The best way I can think to sum up the DNC convention is that it ended as well as it could have.
I’ve already gone over the reason why we felt the need to boo at times or raise the issue of TPP by chanting and on the final night we chanted “No more war” to during war talks, to which the Hillary people chanted, “USA, USA, USA” to drown us out. (Do they want more war? Confused.)
Tuesday was a very emotional night. It was quite a scene to witness Bernie’s brother announcing the Democrats Abroad total. It was interesting to see how each state announced themselves, and it was kinda disappointing when they would do Hillary’s name last. It would have been nice if they announced the winners totals last. Another disappointing thing was seeing the Superdelegates influence. The worst was Wyoming where Bernie won with almost 60% and he got 7 votes to 11 Clinton votes. I’m glad there is reform in the works, but it would have been better had they eliminated it entirely.
It was fun to be there when Minnesota’s totals were announced: 47-42 for Bernie (he won well over 60%). There was a really good picture in the Star Tribune of our delegation during this period when we all squeezed in together, and the thing that really struck me was how diverse our delegation was. I realize that diversity is a Democratic Party goal, but it really seems to me like the DFL takes it to a whole other level. Very proud to be a DFLer.
Another disappointment came when Bernie moved to accept Hillary by acclamation (voice vote). I know that she won, but it would have been nice to see a total. Not sure why they skipped that part.
After roll-call was over a number of us walked out to the concourse, not as part of the organized walk-out, but because it was a very, very emotional time and we needed a break. (Side note, some of the emotion came from Hillary delegates trying to force Hillary signs on Bernie Delegates. Our co-chair at breakfast had asked for time to heal, and that’s what we needed, not bullying). While in the concourse, R.T. Rybak came out and we had a huddle and he gave us a pep-talk. I am struck with how kind and generous this man is. We definitely needed it and I think quite a few of us felt better after it.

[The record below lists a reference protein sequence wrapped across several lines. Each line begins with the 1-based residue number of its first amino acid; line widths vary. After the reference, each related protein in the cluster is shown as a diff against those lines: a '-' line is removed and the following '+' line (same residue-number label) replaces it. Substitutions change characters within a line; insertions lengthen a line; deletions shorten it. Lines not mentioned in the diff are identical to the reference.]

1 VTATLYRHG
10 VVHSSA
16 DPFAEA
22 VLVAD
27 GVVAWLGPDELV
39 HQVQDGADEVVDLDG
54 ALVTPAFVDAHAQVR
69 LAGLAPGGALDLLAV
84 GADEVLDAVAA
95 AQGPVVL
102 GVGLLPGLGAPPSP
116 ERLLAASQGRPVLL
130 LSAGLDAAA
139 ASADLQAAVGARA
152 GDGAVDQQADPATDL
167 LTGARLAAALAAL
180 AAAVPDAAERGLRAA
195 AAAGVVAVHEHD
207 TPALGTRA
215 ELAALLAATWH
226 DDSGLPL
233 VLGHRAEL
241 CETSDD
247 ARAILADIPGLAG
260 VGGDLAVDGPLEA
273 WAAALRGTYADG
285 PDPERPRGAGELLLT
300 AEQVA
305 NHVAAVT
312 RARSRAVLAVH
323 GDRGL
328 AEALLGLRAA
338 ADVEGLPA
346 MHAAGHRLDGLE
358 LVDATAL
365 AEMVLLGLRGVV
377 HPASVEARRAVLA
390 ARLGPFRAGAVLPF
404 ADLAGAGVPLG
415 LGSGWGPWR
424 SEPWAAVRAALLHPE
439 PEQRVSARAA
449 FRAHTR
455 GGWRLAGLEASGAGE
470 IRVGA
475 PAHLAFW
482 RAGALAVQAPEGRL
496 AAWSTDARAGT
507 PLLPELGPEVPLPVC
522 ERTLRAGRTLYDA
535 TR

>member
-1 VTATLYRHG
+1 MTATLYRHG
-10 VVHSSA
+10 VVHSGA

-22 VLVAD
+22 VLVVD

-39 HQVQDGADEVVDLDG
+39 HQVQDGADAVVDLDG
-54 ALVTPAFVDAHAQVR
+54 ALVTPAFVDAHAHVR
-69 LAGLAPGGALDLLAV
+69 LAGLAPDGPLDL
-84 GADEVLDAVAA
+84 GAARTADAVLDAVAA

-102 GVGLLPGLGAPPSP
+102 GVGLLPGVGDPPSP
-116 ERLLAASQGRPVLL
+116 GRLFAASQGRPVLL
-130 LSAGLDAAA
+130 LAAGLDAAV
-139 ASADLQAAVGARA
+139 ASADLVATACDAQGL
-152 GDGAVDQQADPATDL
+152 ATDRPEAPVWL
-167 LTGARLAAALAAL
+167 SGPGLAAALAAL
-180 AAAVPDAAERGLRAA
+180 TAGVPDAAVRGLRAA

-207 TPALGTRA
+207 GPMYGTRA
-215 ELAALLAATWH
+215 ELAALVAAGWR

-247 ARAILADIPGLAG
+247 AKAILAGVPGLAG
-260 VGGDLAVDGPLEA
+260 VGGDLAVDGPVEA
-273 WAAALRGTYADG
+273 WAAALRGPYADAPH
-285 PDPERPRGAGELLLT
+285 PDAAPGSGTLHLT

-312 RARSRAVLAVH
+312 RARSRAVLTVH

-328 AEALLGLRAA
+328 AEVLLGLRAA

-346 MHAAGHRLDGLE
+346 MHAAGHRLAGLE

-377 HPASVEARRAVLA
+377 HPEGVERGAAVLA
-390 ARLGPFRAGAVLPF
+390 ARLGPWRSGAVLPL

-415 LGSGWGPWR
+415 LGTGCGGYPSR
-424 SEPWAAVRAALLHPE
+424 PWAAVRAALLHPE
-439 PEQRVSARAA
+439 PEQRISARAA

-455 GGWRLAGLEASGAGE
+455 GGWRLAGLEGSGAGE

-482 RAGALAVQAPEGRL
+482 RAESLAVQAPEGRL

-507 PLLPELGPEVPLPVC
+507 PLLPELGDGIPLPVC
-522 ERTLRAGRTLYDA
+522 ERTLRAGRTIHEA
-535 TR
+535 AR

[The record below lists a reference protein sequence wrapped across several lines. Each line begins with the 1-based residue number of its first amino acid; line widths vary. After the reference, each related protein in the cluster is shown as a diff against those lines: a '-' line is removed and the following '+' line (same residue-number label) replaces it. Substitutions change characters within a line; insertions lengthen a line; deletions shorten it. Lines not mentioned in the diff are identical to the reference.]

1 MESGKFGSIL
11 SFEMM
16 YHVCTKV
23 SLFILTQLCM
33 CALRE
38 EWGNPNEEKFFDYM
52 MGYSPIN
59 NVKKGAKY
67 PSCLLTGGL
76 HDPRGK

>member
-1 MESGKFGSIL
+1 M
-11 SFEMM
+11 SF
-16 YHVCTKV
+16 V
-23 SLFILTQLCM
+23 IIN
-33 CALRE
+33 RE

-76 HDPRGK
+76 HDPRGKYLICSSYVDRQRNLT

Huddle over, quite a few of us left. We had prior engagements to get to (more on that later). When we were leaving, we tried to go in the regular subway entrance, but were turned away and told to get tokens (SEPTA was supposed to be free for the convention). So we cross the street to get tokens, and I’m glad that we couldn’t get on in the first entrance. We had to walk by protesters on the other side of a fence and they were cheering for Bernie and they started cheering “Thank You” to us. It really felt like we were a part of something bigger. We thanked them back and headed for the train.
Wednesday, I still wasn’t feeling great about the whole process and I had family visiting in D.C. so I took the train down to see them and see our capital. This was an amazing experience and I’m so glad that I went. You can see my post about that here: Facebook Post on DC Trip
When Thursday dawned I had gotten 14 hours of sleep since Sunday. The main reason for this was that the convention goes from 4-ish to 12am-ish. So if you want to do anything social, of which there is a LOT to do, you do it after the convention. So we regularly didn’t get to bed until 3:30-4 and had to get up between 7:30 and 9am for breakfast. (Next time I might get up later)
Thursday’s day of convention was more jovial than Tuesday. Maybe it was Obama’s speech or people just had had some time to heal. There was much joking about, though we still did our part by raising our voices when needed. But I think it was done in a better fashion this time around. Hillary’s speech was good. I could have done without all of the military talk leading up to it to remind us that she is indeed a hawk. I realize that makes some like her more, but I personally believe that we don’t need to be starting more conflicts.
I do think that with her speech, had she nominated someone other than Tim Kaine (someone who isn’t for TPP and corporate interests) she could have sewn up this election. As it is, it will be hard for her to win.
When she does win, us Berners will be responsible for giving her a congress to help enact the changes we want to see. We’re going to do everything we can to get progressive voices elected all up and down the ballot.